Rises in sex trafficking cause unsafe situations

Alexis Miles and Tori LaRocca

In 2018, the national human trafficking hotline recieved 41,088 contacts and 10,949 cases of human trafficking. 

“Put your phone away and be aware of your surroundings and what’s around you,” said school resource officer Brad Lightfoot. “If anything feels weird go back where there’s people at and wait.”

Senior Jackson Neal is cautious and also takes extra steps to ensure his safety when he’s alone out in public. 

“When I’m walking I usually have a light on my phone or wearing bright clothing,” Neal said. “I just walk back and forth with my arm swinging so people know I’m there. If it’s super quiet I’ll play music on my phone.”

Neal hasn’t experienced anything unsafe personally, but he’s seen others in an unsafe situation. 

“I was at Walmart all the way out in Lee’s Summit,” Neal said. “A whole bunch of cars slowed down super fast because I guess a guy had a knife. A few minutes later a whole bunch of cop cars came rushing in. It was in a shady area.”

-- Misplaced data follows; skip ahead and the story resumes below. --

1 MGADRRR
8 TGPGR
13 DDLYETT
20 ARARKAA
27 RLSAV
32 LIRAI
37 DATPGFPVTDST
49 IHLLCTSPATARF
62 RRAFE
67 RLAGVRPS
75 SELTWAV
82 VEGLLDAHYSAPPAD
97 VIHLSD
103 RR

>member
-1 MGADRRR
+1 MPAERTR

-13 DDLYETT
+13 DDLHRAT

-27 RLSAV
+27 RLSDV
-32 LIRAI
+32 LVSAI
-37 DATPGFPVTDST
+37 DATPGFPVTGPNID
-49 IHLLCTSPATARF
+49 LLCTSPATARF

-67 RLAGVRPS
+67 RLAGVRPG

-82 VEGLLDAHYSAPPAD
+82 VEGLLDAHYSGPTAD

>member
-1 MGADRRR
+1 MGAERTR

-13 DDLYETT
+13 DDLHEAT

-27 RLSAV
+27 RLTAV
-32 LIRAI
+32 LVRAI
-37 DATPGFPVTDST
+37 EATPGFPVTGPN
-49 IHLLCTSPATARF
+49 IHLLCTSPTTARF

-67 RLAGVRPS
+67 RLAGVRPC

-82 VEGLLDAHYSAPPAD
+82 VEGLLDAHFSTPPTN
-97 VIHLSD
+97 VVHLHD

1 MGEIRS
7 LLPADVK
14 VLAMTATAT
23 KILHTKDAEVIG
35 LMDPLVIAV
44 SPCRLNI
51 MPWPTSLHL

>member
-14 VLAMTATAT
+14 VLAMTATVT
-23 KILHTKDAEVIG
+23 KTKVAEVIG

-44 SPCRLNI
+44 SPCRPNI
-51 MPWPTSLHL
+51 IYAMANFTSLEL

Senior Stephanie Kerst goes to Lenexa, Kansas for competitive cheer six to seven times a week. She feels like this increases her chances of being in an unsafe situation. Kerst is required to wear spandex and a sports bra at practice. 

“I feel like people know what car I drive and know that I don’t like to wear clothes,” Kerst said. 

Although these things happen often, sophomore Audrey Menzies believe there’s no reason to go into a situation already feeling unsafe.

“Not everyone is out to get you and there are still good people in this world,” Menzies said. “There’s no reason to walk into a situation already feeling scared or already placing judgments on where you’re at.”